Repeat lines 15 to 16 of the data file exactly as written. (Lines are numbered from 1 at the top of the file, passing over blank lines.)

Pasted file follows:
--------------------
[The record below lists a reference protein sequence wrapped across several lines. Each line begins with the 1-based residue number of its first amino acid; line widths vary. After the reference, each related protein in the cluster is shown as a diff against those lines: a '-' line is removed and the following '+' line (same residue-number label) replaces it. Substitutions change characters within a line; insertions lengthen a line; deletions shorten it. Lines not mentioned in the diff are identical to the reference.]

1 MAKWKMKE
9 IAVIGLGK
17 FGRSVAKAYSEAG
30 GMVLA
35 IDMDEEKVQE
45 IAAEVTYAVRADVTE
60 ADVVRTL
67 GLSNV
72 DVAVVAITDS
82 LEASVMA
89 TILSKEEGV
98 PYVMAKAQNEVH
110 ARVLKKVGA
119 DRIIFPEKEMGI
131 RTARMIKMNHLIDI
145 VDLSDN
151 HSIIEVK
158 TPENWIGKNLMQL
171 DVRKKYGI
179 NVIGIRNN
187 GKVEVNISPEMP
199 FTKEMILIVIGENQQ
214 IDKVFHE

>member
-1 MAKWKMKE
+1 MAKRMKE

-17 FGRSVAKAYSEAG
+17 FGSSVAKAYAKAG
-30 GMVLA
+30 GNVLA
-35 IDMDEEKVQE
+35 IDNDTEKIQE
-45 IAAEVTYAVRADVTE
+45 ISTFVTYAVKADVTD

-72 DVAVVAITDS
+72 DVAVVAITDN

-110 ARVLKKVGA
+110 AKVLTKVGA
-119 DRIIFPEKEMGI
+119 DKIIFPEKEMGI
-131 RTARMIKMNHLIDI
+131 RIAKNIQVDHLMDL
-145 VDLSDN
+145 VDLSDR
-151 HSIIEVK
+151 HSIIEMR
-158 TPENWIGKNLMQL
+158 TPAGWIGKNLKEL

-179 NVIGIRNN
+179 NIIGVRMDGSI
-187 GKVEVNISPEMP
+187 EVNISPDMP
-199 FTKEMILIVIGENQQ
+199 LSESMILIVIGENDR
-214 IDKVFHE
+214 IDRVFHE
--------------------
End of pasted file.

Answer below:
119 DRIIFPEKEMGI
131 RTARMIKMNHLIDI